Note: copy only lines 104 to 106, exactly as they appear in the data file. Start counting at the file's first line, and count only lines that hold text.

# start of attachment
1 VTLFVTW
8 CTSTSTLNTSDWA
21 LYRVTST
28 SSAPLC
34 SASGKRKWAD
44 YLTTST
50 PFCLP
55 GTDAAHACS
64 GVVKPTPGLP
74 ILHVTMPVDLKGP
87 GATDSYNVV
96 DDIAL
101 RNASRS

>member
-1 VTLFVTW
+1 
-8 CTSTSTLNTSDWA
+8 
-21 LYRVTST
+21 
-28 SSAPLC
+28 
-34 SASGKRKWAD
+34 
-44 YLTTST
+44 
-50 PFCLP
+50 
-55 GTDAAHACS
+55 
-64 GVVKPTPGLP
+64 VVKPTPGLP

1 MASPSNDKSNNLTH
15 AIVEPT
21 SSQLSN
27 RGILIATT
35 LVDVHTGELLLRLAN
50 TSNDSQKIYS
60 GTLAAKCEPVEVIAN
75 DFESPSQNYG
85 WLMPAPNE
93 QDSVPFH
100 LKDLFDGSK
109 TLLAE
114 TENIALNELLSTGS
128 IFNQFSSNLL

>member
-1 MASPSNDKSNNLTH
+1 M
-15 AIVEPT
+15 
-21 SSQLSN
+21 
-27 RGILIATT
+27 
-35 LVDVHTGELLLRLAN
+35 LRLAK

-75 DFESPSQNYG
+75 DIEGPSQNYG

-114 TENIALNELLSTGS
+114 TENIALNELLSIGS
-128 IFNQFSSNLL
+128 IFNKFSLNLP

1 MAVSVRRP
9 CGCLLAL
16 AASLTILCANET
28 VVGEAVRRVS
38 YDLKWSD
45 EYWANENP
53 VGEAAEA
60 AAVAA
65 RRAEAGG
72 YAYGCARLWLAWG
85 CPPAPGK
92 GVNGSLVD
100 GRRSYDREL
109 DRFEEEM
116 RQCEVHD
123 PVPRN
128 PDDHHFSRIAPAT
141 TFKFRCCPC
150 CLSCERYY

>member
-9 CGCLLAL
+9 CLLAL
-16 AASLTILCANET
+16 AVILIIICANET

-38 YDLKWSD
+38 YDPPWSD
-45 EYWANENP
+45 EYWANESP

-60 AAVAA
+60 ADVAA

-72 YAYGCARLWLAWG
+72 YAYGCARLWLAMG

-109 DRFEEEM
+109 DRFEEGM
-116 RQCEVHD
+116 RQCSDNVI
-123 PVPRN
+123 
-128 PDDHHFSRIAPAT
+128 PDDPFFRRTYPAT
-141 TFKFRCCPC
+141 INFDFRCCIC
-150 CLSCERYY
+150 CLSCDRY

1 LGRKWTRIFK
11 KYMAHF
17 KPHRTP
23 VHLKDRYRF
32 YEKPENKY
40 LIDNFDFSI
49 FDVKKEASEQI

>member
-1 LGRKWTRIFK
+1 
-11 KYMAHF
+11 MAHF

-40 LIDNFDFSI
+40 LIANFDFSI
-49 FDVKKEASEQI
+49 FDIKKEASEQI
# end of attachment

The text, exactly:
-141 TFKFRCCPC
+141 INFDFRCCIC
-150 CLSCERYY